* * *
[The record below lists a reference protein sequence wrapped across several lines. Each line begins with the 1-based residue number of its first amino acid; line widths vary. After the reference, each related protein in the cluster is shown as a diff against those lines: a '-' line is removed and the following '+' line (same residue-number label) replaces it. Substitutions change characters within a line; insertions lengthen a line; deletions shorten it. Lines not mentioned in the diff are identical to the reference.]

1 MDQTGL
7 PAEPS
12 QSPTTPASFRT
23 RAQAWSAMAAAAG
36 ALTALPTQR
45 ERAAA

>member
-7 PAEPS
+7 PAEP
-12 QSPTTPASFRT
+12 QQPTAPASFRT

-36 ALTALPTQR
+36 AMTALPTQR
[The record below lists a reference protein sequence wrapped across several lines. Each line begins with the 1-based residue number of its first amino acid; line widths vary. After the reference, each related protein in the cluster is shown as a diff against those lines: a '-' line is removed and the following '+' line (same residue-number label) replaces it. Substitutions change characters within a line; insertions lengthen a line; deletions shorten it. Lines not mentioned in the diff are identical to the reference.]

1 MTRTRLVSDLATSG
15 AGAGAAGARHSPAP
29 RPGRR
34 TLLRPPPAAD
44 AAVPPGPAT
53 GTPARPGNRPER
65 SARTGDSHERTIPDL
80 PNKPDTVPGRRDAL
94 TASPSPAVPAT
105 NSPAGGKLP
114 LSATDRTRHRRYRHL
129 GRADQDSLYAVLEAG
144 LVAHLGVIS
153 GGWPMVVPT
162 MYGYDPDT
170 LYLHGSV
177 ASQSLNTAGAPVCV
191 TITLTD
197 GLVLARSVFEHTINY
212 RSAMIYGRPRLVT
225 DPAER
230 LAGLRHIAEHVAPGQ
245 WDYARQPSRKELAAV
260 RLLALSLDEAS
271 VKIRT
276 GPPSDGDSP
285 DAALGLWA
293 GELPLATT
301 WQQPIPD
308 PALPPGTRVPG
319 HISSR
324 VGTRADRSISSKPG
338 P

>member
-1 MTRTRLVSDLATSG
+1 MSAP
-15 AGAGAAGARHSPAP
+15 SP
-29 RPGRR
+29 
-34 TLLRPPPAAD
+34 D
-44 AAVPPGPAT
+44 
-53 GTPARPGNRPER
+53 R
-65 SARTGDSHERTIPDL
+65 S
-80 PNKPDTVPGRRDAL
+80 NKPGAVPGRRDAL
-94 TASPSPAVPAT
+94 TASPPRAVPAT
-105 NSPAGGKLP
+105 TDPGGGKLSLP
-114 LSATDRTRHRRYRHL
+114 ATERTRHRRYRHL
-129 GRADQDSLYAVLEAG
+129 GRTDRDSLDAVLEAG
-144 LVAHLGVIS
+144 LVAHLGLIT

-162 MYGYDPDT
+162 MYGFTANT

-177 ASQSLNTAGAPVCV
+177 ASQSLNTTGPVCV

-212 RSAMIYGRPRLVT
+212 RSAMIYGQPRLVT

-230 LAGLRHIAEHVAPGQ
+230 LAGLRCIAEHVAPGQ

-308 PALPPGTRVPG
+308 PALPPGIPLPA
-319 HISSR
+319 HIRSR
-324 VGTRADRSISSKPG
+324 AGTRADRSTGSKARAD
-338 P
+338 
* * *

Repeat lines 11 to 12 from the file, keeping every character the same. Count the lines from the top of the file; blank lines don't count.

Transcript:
-12 QSPTTPASFRT
+12 QQPTAPASFRT